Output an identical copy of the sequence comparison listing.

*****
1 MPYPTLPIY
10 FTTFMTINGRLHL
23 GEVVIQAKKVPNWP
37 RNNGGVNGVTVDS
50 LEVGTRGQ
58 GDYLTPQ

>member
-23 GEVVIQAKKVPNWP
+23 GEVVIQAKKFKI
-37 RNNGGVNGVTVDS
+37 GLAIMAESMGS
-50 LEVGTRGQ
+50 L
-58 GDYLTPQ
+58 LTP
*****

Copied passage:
1 MPYPTLPIY
10 FTTFMTINGRLHL
23 GEVVIQAKKVPNWP
37 RNNGGVNGVTVDS
50 LEVGTRGQ
58 GDYLTPQ

>member
-23 GEVVIQAKKVPNWP
+23 GEVVIQAKKFKI
-37 RNNGGVNGVTVDS
+37 GLAIMAESMGS
-50 LEVGTRGQ
+50 L
-58 GDYLTPQ
+58 LTP